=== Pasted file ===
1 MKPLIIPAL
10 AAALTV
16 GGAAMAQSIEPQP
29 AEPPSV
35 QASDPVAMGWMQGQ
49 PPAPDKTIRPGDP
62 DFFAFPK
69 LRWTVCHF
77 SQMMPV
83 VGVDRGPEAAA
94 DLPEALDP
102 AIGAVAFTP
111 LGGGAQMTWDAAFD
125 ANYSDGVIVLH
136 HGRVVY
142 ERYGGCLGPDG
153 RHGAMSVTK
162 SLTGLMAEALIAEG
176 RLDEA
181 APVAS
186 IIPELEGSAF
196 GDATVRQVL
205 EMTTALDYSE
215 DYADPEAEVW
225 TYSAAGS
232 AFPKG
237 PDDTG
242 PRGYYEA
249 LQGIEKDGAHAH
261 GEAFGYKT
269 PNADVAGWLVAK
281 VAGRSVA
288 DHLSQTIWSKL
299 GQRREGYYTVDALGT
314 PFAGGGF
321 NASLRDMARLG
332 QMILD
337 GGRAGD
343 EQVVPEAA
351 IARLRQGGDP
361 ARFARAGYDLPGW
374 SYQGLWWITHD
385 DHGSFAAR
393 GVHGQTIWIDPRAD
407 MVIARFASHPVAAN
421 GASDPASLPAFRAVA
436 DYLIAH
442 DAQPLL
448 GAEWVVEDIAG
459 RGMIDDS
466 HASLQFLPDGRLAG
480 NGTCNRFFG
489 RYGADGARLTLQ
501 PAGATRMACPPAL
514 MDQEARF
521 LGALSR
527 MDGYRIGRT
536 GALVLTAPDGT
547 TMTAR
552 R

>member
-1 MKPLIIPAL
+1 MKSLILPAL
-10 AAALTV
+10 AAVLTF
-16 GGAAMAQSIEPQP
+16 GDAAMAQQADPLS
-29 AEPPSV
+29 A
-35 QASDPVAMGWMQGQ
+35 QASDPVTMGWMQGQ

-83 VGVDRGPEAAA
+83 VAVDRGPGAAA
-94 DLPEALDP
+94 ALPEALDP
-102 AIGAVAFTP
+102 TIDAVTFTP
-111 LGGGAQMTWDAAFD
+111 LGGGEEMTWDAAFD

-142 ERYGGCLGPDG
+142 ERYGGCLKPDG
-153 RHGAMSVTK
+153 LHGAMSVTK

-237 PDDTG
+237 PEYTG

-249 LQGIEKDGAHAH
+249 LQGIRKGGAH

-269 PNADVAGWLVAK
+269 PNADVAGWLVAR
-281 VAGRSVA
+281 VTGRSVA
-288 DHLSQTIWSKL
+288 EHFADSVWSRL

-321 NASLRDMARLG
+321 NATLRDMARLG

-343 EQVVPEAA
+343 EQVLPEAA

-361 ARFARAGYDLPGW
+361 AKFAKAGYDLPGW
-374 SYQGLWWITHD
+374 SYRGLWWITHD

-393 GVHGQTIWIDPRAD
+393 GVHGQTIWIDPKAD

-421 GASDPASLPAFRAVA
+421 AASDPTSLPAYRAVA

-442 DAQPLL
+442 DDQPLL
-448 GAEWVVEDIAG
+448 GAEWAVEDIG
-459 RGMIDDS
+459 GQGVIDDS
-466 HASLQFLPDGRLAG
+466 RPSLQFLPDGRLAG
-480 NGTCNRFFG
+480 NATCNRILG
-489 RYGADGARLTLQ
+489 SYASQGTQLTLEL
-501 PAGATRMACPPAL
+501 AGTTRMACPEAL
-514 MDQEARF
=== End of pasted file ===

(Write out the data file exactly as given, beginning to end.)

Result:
1 MKPLIIPAL
10 AAALTV
16 GGAAMAQSIEPQP
29 AEPPSV
35 QASDPVAMGWMQGQ
49 PPAPDKTIRPGDP
62 DFFAFPK
69 LRWTVCHF
77 SQMMPV
83 VGVDRGPEAAA
94 DLPEALDP
102 AIGAVAFTP
111 LGGGAQMTWDAAFD
125 ANYSDGVIVLH
136 HGRVVY
142 ERYGGCLGPDG
153 RHGAMSVTK
162 SLTGLMAEALIAEG
176 RLDEA
181 APVAS
186 IIPELEGSAF
196 GDATVRQVL
205 EMTTALDYSE
215 DYADPEAEVW
225 TYSAAGS
232 AFPKG
237 PDDTG
242 PRGYYEA
249 LQGIEKDGAHAH
261 GEAFGYKT
269 PNADVAGWLVAK
281 VAGRSVA
288 DHLSQTIWSKL
299 GQRREGYYTVDALGT
314 PFAGGGF
321 NASLRDMARLG
332 QMILD
337 GGRAGD
343 EQVVPEAA
351 IARLRQGGDP
361 ARFARAGYDLPGW
374 SYQGLWWITHD
385 DHGSFAAR
393 GVHGQTIWIDPRAD
407 MVIARFASHPVAAN
421 GASDPASLPAFRAVA
436 DYLIAH
442 DAQPLL
448 GAEWVVEDIAG
459 RGMIDDS
466 HASLQFLPDGRLAG
480 NGTCNRFFG
489 RYGADGARLTLQ
501 PAGATRMACPPAL
514 MDQEARF
521 LGALSR
527 MDGYRIGRT
536 GALVLTAPDGT
547 TMTAR
552 R

>member
-1 MKPLIIPAL
+1 MKSLILPAL
-10 AAALTV
+10 AAVLTF
-16 GGAAMAQSIEPQP
+16 GDAAMAQQADPLS
-29 AEPPSV
+29 A
-35 QASDPVAMGWMQGQ
+35 QASDPVTMGWMQGQ

-83 VGVDRGPEAAA
+83 VAVDRGPGAAA
-94 DLPEALDP
+94 ALPEALDP
-102 AIGAVAFTP
+102 TIDAVTFTP
-111 LGGGAQMTWDAAFD
+111 LGGGEEMTWDAAFD

-142 ERYGGCLGPDG
+142 ERYGGCLKPDG
-153 RHGAMSVTK
+153 LHGAMSVTK

-237 PDDTG
+237 PEYTG

-249 LQGIEKDGAHAH
+249 LQGIRKGGAH

-269 PNADVAGWLVAK
+269 PNADVAGWLVAR
-281 VAGRSVA
+281 VTGRSVA
-288 DHLSQTIWSKL
+288 EHFADSVWSRL

-321 NASLRDMARLG
+321 NATLRDMARLG

-343 EQVVPEAA
+343 EQVLPEAA

-361 ARFARAGYDLPGW
+361 AKFAKAGYDLPGW
-374 SYQGLWWITHD
+374 SYRGLWWITHD

-393 GVHGQTIWIDPRAD
+393 GVHGQTIWIDPKAD

-421 GASDPASLPAFRAVA
+421 AASDPTSLPAYRAVA

-442 DAQPLL
+442 DDQPLL
-448 GAEWVVEDIAG
+448 GAEWAVEDIG
-459 RGMIDDS
+459 GQGVIDDS
-466 HASLQFLPDGRLAG
+466 RPSLQFLPDGRLAG
-480 NGTCNRFFG
+480 NATCNRILG
-489 RYGADGARLTLQ
+489 SYASQGTQLTLEL
-501 PAGATRMACPPAL
+501 AGTTRMACPEAL
-514 MDQEARF